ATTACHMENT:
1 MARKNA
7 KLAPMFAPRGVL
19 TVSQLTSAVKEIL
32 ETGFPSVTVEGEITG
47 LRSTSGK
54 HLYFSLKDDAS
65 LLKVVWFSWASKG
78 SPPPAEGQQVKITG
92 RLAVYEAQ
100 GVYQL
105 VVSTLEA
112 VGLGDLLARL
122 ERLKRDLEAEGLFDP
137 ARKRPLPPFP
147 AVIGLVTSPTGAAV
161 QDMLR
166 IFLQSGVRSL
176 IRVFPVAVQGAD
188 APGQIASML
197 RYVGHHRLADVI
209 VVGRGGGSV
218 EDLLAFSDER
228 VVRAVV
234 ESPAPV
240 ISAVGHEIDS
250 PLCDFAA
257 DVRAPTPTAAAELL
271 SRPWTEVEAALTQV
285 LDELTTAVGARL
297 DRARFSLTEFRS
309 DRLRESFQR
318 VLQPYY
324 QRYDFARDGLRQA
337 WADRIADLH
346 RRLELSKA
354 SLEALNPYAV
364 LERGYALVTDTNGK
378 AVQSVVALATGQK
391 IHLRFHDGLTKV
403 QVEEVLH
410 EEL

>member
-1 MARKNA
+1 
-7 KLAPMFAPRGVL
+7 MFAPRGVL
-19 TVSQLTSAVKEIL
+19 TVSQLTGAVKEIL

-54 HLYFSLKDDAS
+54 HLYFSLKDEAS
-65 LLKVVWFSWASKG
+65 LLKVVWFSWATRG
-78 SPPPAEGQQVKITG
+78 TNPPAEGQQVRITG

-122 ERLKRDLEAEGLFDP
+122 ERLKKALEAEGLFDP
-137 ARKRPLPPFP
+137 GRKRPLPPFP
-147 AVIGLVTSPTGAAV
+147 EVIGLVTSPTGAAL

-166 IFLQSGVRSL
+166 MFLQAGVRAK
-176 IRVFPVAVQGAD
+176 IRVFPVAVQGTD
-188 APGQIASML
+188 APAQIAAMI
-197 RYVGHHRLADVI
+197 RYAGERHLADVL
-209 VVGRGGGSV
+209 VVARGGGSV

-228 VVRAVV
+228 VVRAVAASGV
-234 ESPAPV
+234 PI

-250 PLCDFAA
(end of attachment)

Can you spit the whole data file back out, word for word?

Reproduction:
1 MARKNA
7 KLAPMFAPRGVL
19 TVSQLTSAVKEIL
32 ETGFPSVTVEGEITG
47 LRSTSGK
54 HLYFSLKDDAS
65 LLKVVWFSWASKG
78 SPPPAEGQQVKITG
92 RLAVYEAQ
100 GVYQL
105 VVSTLEA
112 VGLGDLLARL
122 ERLKRDLEAEGLFDP
137 ARKRPLPPFP
147 AVIGLVTSPTGAAV
161 QDMLR
166 IFLQSGVRSL
176 IRVFPVAVQGAD
188 APGQIASML
197 RYVGHHRLADVI
209 VVGRGGGSV
218 EDLLAFSDER
228 VVRAVV
234 ESPAPV
240 ISAVGHEIDS
250 PLCDFAA
257 DVRAPTPTAAAELL
271 SRPWTEVEAALTQV
285 LDELTTAVGARL
297 DRARFSLTEFRS
309 DRLRESFQR
318 VLQPYY
324 QRYDFARDGLRQA
337 WADRIADLH
346 RRLELSKA
354 SLEALNPYAV
364 LERGYALVTDTNGK
378 AVQSVVALATGQK
391 IHLRFHDGLTKV
403 QVEEVLH
410 EEL

>member
-1 MARKNA
+1 
-7 KLAPMFAPRGVL
+7 MFAPRGVL
-19 TVSQLTSAVKEIL
+19 TVSQLTGAVKEIL

-54 HLYFSLKDDAS
+54 HLYFSLKDEAS
-65 LLKVVWFSWASKG
+65 LLKVVWFSWATRG
-78 SPPPAEGQQVKITG
+78 TNPPAEGQQVRITG

-122 ERLKRDLEAEGLFDP
+122 ERLKKALEAEGLFDP
-137 ARKRPLPPFP
+137 GRKRPLPPFP
-147 AVIGLVTSPTGAAV
+147 EVIGLVTSPTGAAL

-166 IFLQSGVRSL
+166 MFLQAGVRAK
-176 IRVFPVAVQGAD
+176 IRVFPVAVQGTD
-188 APGQIASML
+188 APAQIAAMI
-197 RYVGHHRLADVI
+197 RYAGERHLADVL
-209 VVGRGGGSV
+209 VVARGGGSV

-228 VVRAVV
+228 VVRAVAASGV
-234 ESPAPV
+234 PI

-250 PLCDFAA